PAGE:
Definition from Wiktionary, the free dictionary
- 1 English
- 2 Dutch
- 3 Estonian
- 4 Saterland Frisian
- (US) IPA(key): /mɔɹ/, /mʊ(ə)ɹ/
- (UK) IPA(key): /mɔː/ (southern), IPA(key): /mʊ.ə(ɹ)/ (northern)
Audio (US) (file)
- Rhymes: -ɔː(r) or Rhymes: -ʊə(r)
- Homophones: Moore, more, mooer
moor (plural moors)
- an extensive waste covered with patches of heath, and having a poor, light soil, but sometimes marshy, and abounding in peat; a heath
- A cold, biting wind blew across the moor, and the travellers hastened their step.
- In her girlish age she kept sheep on the moor.
- a game preserve consisting of moorland
region with poor, marshy soil, peat and heath
- (intransitive) To cast anchor or become fastened.
- (transitive, nautical) To fix or secure, as a vessel, in a particular place by casting anchor, or by fastening with cables or chains; as, the vessel was moored in the stream; they moored the boat to the wharf.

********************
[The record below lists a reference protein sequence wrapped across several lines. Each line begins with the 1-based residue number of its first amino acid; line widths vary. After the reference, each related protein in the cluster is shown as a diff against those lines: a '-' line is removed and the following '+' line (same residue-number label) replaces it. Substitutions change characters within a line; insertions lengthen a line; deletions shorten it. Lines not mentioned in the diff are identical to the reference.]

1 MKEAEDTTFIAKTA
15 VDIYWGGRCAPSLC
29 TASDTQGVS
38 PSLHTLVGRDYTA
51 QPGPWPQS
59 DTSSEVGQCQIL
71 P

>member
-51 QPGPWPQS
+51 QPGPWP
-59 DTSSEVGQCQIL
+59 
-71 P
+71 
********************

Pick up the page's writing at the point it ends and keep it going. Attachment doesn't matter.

- (transitive) To secure or fix firmly.
to cast anchor or become fastened
to fix or secure, as a vessel, in a particular place by casting anchor, or by fastening with cables or chains
to secure or fix firmly
Translations to be checked
from Moor (North African people, became synonymous with Saracene)
- Something black, notably a black horse
- A whistling kettle, used to boil water in, as for tea or coffee
- (kettle): fluitketel
moor (genitive [please provide], partitive [please provide])
This noun needs an inflection-table template.